Conveying disagreement

It can be difficult to communicate clearly when not all economists agree

There are many types of uncertainty that economists have to deal with. Uncertainty in measurement of facts and figures (due to sampling or measurement error) - see Concepts: Facts and Figures. Uncertainty about an outcome or effect due to unknown states of the world. Uncertainty due to our lack of knowledge about behaviours or model assumptions.

Many economic variables, outcomes or effects will differ in different states of the world. See the way the Bank of England present CPI inflation projections (Bank of England Prospects for inflation).

The Bank of England also conveys this in the way it graphs GDP projections (Bank of England Prospects for inflation), which also convey uncertainty due to measurement.

The IFS shows uncertainty in individuals' responses to an increase in marginal income tax rates in a very straightforward way in Figure 3 of their analysis of the Labour Party Manifesto in the 2017 election.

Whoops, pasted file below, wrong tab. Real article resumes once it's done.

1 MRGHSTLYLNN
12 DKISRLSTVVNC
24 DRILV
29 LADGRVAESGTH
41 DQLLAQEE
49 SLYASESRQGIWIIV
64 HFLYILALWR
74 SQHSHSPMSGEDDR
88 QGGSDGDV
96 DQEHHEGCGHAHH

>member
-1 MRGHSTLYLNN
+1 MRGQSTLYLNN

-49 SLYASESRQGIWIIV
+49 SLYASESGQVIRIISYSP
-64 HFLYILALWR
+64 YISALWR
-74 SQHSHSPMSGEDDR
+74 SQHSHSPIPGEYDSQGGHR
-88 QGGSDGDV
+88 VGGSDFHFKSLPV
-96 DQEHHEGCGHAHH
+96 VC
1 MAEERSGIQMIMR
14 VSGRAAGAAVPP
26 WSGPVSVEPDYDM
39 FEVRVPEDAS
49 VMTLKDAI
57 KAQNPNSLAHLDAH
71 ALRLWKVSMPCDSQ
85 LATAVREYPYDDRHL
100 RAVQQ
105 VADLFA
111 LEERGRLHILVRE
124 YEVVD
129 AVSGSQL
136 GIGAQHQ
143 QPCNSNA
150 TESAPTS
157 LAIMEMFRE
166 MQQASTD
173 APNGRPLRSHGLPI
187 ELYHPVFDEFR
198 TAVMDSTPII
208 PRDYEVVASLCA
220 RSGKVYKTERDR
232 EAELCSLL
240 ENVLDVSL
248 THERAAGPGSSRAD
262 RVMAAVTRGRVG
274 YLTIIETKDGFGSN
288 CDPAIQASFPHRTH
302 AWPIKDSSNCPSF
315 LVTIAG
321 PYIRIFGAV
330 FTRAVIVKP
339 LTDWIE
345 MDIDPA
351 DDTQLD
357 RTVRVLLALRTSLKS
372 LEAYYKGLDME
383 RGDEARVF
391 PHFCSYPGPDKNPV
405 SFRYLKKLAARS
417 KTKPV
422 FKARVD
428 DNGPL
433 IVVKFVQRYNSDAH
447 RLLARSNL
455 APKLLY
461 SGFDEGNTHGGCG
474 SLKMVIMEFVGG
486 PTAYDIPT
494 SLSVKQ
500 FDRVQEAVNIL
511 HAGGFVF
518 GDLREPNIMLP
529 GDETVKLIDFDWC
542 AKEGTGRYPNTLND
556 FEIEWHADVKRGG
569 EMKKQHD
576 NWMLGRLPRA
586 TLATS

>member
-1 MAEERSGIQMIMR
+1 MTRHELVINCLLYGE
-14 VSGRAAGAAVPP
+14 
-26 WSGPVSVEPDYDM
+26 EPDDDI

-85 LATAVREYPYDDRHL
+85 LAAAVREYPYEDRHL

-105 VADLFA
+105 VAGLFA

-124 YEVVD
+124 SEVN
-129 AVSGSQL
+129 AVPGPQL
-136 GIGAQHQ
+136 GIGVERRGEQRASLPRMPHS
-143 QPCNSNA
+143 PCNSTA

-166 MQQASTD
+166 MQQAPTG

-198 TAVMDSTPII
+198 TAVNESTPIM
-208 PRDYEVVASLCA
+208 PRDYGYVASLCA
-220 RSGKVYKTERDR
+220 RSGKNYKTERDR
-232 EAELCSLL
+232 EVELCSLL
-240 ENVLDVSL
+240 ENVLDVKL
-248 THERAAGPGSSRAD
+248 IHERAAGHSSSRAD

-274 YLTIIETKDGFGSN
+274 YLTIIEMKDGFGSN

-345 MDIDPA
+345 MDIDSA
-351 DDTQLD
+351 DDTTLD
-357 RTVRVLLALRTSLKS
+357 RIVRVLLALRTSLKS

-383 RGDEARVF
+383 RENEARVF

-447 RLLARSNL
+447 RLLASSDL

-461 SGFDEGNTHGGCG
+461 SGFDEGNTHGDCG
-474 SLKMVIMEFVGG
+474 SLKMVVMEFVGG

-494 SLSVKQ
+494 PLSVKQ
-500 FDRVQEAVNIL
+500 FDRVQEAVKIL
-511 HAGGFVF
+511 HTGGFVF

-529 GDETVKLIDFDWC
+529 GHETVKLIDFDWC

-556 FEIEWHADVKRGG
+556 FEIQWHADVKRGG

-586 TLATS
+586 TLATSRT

Communicating Uncertainty in Policy Analysis

False certainty will lead to bad policy. If policy makers understand the nature of certainty they can make better policy.

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Dismal ignorance of the “dismal science”—a response to Larry Elliot

Orazio AttanasioOriana BandieraRichard BlundellStephen MachinRachel Griffith and Imran Rasul respond to a column in the Guardian column that  reproduced some classic misconceptions about what economists actually do.

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Useful Links

Rachel Griffith

What is economics?

Rachel Griffith's blog on the British Academy website

Read the blog
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